As Christine Gardy watched her son, Vinson, stand up again and again to receive recognitions for academics and leadership at his fifth grade graduation, she couldn’t help but think of LENA.
When he was just a baby, she participated in one of the first LENA studies in which parents received feedback on how much they were talking, reading, and interacting with their children.
Called “The LENA Study” (TLS), a group of about 100 parents were recruited and asked to measure their daily talk about 10 times over the course of a few months. Christine doubled that, completing nearly 20 recordings.
“I really went hard with the LENA System for awhile,” she recalled with a laugh. “He was a little infant when I started — not even ambulatory. LENA stressed that it didn’t matter what you were reading or saying to him, so when I was nursing or had any alone time with him, I would pull out a magazine and read the articles to him.”
Her data show that her average adult word count during the study was in the 99th percentile, and the amount of conversational turns her son experienced was in the 80th percentile. Conversational turns have been linked to activation in Broca’s area, a primary language center in the brain, and to long-term increases in children’s verbal scores.
Christine started to see what she called “significant effects” almost immediately. Vinson started talking when he was 11 months old, and he could communicate his needs effectively through sign language and verbalizations.
“I was absolutely surprised. We were in a lot of mom groups, so I would see other children the same age week by week who weren’t speaking yet,” she said. “We had babysitters who had worked with other families who were amazed.”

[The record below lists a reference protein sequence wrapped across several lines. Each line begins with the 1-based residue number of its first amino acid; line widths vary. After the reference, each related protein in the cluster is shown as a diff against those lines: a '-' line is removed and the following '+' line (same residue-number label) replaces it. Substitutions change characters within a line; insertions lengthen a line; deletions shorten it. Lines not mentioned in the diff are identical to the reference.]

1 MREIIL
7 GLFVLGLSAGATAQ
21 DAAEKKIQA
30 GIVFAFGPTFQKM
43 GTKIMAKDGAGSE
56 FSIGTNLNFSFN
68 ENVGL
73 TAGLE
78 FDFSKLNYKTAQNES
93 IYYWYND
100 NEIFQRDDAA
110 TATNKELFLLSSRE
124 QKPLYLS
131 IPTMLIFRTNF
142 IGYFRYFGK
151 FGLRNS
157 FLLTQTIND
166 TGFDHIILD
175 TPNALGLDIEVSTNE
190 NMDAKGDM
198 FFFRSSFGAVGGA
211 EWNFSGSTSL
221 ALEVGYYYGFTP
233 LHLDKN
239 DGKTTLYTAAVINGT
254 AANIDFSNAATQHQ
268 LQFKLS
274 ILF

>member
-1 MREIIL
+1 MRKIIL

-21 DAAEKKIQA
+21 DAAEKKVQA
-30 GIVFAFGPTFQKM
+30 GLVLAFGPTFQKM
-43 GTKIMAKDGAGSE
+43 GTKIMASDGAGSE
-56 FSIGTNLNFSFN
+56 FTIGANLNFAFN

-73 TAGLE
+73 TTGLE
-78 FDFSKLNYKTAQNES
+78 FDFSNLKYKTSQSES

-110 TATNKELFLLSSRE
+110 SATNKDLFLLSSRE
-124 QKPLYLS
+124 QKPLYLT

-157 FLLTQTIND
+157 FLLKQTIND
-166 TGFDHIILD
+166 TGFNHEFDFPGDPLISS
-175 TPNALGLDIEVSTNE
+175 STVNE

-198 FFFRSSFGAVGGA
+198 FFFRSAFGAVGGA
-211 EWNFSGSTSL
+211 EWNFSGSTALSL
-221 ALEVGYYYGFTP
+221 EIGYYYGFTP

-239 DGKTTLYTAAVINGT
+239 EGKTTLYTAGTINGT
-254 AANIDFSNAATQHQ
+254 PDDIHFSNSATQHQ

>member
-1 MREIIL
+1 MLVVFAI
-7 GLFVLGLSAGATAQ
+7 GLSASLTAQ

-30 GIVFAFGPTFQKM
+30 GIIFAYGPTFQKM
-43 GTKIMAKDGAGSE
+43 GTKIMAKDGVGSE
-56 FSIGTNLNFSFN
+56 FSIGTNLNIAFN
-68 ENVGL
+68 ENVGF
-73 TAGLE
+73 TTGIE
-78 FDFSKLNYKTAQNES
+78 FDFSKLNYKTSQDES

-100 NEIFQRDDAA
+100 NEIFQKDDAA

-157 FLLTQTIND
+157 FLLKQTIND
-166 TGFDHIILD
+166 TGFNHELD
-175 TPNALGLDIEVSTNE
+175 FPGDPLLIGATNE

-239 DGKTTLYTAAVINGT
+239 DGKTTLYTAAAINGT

Even now, 10 years later, she still credits her son’s successes to LENA and how the technology focused her parenting on interactive talk.
Now 11 years old, Vinson has been accepted into a science and math magnet middle school, reads on a college level, and has earned top scores on standardized tests he’s taken in school. He reads voraciously, and enjoys playing complicated board games like “Monopoly®” and “Dungeons and Dragons®” for fun.
“His vocabulary — because he reads so much more than me — is probably better than mine at this point, and I have an English degree,” Christine said.
Vinson also excels in music and sports, playing both piano and upright bass and swimming competitively.
“After seeing how far he’s come, if the LENA program is still going strong, you need to tell people that it does work — at least in our case. I feel that using the LENA System has gotten him to where he is today,” she said.
In the future, Vinson hopes to be a neurosurgeon. Christine is thrilled to see where the next few years will take him.
“I feel like LENA helped me to be a better parent, and that using the LENA System paid off. All I can say is — so far, so fabulous!”